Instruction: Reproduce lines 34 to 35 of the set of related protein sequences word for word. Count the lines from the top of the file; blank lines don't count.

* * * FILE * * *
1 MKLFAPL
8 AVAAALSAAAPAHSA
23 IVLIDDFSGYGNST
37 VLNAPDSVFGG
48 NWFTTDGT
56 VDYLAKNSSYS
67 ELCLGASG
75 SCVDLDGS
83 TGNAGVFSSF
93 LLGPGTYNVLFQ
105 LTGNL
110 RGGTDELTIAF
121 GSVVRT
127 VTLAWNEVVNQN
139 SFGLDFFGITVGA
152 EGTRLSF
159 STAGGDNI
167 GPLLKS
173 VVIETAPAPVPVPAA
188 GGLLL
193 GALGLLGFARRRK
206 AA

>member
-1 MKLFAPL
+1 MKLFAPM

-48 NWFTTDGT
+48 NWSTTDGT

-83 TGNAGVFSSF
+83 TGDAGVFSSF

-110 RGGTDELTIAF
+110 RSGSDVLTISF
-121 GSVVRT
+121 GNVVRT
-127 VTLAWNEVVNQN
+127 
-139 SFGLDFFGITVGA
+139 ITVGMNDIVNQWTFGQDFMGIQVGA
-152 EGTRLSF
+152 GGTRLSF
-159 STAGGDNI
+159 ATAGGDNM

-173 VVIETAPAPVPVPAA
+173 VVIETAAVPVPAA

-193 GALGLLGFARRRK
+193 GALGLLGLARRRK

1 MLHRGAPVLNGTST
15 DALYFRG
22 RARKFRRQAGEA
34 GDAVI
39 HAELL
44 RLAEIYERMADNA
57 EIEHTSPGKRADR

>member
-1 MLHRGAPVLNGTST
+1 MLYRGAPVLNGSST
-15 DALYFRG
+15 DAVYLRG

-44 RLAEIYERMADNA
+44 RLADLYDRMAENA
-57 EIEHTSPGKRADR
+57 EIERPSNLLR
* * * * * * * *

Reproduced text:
-127 VTLAWNEVVNQN
+127 